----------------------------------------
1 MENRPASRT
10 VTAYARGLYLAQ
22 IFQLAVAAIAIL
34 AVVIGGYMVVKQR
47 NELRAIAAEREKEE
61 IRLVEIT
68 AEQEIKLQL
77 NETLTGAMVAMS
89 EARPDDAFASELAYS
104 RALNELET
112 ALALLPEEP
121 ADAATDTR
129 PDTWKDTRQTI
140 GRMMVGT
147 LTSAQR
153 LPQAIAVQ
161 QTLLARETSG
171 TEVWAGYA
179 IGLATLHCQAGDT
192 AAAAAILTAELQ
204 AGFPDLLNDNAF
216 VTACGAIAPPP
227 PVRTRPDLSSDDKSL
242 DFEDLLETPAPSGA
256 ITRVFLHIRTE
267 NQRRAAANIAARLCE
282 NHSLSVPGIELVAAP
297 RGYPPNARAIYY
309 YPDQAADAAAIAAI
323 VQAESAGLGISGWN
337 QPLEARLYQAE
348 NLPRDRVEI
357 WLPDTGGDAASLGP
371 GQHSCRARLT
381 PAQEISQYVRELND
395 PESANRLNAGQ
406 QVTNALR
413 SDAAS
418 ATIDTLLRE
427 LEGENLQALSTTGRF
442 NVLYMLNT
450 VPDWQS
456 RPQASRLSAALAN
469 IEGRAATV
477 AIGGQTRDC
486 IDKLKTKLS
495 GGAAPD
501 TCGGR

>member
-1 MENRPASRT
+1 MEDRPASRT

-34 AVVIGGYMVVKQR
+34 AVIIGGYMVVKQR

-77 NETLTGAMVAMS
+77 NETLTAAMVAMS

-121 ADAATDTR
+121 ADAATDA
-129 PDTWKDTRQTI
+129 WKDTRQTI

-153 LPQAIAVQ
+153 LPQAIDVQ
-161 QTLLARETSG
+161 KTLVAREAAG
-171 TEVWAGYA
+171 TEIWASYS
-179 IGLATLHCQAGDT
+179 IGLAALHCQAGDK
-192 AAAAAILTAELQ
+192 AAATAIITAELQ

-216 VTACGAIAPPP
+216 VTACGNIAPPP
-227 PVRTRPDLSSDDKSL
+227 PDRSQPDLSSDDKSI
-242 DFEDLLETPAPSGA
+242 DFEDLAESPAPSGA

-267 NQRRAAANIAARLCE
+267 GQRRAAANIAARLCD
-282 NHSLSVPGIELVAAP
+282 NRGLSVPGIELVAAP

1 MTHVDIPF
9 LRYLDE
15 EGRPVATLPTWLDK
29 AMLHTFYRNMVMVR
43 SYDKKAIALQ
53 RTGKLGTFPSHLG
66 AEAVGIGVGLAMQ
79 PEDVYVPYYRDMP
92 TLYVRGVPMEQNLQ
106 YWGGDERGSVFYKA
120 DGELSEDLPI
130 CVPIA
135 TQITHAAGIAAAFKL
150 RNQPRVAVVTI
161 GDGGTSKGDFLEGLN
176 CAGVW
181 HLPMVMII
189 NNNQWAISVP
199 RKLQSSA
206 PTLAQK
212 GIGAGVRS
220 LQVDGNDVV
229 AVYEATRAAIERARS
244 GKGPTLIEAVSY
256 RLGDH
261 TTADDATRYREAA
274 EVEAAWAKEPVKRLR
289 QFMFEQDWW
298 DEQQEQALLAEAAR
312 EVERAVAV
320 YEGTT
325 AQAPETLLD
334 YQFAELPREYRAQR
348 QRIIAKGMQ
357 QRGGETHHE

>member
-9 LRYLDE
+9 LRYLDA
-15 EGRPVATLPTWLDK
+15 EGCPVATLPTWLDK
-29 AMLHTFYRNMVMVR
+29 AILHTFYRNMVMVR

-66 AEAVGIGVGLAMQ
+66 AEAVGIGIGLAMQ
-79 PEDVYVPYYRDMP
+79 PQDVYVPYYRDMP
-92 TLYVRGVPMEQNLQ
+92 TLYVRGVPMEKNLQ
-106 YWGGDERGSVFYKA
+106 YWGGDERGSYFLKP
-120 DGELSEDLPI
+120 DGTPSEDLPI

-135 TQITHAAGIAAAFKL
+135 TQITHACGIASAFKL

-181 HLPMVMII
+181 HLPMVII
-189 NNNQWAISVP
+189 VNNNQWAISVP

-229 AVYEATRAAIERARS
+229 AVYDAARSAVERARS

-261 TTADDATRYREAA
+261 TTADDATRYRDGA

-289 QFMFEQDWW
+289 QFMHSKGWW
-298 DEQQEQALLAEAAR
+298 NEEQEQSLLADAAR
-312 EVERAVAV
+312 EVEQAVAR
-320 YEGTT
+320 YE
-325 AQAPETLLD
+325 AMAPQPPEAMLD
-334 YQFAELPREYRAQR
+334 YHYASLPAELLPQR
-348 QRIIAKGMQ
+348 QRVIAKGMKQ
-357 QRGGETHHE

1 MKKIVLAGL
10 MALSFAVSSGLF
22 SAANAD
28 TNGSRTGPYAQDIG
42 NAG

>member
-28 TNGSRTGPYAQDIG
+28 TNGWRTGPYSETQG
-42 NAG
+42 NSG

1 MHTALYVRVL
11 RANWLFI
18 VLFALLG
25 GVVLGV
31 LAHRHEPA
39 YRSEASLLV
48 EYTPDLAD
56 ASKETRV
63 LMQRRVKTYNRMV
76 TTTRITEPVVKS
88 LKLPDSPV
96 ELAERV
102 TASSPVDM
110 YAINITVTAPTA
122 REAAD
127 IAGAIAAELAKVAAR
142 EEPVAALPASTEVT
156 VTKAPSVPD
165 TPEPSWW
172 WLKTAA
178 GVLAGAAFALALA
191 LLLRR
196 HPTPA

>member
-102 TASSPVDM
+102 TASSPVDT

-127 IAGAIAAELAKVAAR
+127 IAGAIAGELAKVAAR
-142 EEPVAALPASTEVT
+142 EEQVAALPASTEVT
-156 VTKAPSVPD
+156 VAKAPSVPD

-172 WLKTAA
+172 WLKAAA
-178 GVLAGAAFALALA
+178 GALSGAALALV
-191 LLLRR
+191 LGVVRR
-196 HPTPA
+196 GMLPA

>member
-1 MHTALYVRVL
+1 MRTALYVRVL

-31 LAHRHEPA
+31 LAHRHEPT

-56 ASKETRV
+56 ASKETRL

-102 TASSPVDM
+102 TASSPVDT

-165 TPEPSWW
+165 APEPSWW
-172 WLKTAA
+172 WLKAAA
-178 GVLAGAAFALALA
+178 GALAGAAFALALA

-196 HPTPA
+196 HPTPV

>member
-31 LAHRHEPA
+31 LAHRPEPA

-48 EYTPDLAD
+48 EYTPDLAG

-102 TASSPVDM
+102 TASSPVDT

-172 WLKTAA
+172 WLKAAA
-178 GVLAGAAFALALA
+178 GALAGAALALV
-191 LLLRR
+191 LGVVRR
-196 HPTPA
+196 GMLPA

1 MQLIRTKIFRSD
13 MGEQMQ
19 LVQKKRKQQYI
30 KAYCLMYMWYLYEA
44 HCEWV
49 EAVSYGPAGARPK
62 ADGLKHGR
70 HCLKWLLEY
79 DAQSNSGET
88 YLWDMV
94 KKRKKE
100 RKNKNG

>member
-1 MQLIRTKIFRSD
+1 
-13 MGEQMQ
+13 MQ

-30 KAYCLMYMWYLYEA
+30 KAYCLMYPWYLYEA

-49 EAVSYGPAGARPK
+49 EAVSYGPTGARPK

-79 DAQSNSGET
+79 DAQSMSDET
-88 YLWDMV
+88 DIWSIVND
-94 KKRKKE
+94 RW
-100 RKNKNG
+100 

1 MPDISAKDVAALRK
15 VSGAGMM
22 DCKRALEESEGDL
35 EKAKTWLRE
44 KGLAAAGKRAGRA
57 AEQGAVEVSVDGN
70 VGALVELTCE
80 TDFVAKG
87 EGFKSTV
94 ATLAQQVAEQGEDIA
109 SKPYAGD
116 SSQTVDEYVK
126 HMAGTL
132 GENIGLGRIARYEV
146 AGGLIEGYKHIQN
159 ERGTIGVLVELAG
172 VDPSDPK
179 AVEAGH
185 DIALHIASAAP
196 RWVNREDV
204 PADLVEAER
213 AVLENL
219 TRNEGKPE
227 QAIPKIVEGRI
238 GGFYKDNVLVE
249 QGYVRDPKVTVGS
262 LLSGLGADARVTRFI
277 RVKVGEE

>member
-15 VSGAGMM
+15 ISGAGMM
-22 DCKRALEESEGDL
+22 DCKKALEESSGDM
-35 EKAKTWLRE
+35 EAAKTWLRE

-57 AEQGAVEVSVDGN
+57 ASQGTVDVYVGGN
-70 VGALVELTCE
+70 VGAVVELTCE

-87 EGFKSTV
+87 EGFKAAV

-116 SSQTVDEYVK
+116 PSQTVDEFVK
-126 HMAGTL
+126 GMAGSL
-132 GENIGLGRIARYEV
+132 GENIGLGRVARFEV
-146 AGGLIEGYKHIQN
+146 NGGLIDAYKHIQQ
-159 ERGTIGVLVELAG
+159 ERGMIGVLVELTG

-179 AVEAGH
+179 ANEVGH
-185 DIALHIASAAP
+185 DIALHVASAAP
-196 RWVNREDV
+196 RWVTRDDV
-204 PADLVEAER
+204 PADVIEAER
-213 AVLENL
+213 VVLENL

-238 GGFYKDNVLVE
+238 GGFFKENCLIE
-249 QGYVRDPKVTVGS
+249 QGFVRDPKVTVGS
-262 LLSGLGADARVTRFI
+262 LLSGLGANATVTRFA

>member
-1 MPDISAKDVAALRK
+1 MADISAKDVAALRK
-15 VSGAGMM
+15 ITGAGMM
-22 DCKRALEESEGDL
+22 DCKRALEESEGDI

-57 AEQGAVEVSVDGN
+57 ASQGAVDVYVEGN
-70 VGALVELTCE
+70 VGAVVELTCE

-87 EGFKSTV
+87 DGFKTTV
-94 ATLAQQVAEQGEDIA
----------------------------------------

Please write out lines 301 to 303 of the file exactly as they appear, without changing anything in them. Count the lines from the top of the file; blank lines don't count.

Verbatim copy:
-35 EKAKTWLRE
+35 EAAKTWLRE

-57 AEQGAVEVSVDGN